half of his body didn’t work but he did serve twice as many terms as any other US
    president so, equal? Unbelievably though, he was able to hide his
    handicap from most of the American public through careful coordination at events and
    the cooperation of the press. That’s why whenever he was seen standing
    he was holding on to someone or something. Giving speeches from the back of a railcar
    was therefore easy as he didn’t have to go far in public. While nowadays presidents fly on Air Force
    One to New York, Roosevelt would often make the trip by rail but arriving in Grand Central
    Station would be far too public to hide his ailment. His train therefore stopped a third of a mile
    short of Grand Central and was shunted to a small secret platform directly below the
    Waldorf Astoria hotel. From there, an elevator would take him up
    into the hotel. It’s unclear how many times FDR used this
    secret station as it was, of course, secret but its believed to have been used by plenty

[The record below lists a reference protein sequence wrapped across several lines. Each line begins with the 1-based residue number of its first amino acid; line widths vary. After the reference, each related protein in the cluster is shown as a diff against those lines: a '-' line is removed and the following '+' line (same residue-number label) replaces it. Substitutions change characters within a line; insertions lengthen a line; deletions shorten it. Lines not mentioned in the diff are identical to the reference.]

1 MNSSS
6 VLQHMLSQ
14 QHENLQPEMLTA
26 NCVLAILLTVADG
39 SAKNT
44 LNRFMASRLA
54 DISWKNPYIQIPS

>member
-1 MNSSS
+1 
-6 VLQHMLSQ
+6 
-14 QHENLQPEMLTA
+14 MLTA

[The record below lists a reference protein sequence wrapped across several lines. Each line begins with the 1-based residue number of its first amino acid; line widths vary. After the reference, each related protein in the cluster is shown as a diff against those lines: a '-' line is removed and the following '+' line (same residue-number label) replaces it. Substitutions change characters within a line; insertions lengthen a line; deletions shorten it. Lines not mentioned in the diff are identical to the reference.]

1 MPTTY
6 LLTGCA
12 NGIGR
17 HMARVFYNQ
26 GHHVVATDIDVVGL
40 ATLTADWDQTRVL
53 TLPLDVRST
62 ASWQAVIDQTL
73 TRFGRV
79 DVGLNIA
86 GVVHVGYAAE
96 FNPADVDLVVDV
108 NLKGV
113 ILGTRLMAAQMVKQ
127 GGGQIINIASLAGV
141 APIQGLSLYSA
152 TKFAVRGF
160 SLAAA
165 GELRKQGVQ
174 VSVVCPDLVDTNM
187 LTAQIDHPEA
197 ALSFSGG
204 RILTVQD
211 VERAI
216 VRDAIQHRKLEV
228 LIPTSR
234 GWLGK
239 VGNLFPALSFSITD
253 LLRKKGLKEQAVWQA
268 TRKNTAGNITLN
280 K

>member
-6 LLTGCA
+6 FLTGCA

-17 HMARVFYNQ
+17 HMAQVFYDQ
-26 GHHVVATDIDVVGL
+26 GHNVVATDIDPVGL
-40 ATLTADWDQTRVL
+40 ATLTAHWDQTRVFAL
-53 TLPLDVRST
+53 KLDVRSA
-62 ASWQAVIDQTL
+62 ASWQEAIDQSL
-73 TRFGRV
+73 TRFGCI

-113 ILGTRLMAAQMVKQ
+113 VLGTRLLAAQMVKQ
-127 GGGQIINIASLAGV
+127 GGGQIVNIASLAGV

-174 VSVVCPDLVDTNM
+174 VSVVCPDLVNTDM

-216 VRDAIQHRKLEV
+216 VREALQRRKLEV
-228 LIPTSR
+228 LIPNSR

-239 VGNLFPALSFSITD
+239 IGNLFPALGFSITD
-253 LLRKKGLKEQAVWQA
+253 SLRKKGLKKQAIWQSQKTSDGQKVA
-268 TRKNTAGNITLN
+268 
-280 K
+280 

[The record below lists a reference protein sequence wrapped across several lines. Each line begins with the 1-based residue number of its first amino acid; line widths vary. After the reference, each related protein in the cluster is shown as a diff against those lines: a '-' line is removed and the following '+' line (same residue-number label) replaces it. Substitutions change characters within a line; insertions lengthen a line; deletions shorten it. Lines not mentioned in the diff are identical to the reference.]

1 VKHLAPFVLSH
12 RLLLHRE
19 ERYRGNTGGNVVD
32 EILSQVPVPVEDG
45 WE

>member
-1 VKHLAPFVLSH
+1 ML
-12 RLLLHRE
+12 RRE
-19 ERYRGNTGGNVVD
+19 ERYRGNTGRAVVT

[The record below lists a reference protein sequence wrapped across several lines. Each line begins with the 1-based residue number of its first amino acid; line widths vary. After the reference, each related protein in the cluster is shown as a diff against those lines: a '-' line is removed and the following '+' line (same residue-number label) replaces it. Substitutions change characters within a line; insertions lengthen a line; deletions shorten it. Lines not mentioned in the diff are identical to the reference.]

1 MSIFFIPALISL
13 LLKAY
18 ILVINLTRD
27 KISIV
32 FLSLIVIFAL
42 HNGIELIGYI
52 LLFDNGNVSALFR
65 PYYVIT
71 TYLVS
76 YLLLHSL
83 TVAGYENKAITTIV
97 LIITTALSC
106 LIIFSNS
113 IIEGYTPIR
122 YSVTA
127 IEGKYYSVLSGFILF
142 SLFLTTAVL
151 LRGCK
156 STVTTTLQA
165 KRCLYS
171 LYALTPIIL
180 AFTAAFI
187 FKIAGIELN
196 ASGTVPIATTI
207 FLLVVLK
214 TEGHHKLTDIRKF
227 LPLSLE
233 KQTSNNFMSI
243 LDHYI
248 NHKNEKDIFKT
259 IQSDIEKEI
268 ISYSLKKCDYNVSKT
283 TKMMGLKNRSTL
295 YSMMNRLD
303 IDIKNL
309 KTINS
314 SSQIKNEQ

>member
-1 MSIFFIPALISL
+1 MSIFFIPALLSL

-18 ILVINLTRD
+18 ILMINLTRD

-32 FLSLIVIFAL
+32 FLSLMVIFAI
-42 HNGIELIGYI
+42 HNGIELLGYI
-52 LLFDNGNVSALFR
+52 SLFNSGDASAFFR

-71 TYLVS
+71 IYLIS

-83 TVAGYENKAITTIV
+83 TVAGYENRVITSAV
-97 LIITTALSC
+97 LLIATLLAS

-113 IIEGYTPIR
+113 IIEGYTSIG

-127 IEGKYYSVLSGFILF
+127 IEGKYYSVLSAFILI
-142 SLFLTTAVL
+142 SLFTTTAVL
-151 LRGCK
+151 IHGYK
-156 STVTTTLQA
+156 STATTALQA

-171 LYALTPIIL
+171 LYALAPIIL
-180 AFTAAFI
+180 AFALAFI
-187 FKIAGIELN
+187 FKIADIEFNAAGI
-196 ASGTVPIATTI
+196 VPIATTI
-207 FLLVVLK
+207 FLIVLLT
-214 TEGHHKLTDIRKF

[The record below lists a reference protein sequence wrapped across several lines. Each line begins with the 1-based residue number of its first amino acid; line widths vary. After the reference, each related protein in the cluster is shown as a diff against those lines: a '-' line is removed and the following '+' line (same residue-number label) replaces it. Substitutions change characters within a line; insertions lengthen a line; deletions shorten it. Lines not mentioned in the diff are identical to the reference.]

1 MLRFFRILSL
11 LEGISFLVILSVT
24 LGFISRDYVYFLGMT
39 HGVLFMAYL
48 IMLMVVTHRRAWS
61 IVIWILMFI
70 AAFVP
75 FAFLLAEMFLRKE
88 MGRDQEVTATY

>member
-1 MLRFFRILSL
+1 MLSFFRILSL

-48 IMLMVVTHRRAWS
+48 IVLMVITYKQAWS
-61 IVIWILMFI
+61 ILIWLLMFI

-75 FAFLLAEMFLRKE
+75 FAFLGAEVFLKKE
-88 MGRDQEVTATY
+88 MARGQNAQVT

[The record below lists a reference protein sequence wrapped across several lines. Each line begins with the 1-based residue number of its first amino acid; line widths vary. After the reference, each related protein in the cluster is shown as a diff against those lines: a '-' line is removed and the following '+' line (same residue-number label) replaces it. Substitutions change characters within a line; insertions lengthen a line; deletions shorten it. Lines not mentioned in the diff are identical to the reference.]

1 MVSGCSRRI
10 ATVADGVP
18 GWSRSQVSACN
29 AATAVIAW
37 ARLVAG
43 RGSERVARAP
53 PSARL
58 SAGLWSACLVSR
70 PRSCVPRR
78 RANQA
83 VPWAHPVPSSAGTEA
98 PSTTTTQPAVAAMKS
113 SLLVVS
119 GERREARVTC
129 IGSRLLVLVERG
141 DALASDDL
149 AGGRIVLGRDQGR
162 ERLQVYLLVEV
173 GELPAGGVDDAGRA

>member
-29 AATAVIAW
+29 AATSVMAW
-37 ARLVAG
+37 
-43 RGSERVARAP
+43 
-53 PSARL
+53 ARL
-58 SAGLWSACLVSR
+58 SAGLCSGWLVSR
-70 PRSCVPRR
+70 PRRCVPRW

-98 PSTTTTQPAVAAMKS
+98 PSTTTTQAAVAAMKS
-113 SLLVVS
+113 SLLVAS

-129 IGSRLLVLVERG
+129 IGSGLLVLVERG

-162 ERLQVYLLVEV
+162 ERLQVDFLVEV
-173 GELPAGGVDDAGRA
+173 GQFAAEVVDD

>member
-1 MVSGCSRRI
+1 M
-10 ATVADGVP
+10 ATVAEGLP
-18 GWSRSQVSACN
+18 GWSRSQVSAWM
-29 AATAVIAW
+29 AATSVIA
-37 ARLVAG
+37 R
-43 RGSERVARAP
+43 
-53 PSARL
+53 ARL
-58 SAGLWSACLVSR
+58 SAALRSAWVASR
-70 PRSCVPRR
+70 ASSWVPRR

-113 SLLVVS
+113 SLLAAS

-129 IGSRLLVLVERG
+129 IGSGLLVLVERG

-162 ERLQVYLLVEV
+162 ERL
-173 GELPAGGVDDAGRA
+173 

of presidents and celebrities since his era. The secret platform and elevator still exists
    today and, while its existence is no longer secret, we’re not always sure what it’s
    being used for. This inconspicuous door on 50th street is
    reportedly the entrance to the elevator down to the platform. We do know for sure that the platform has
    been used at least once in recent decades while a US president has stayed at the Waldorf
    Astoria. In 2003, while President Bush was staying
    there for a United Nations General Assembly session, an idling Metro-North train was kept
    at this platform ready to shuttle the president off Manhattan at any moment in case of emergency. While not confirmed, it’s assumed that this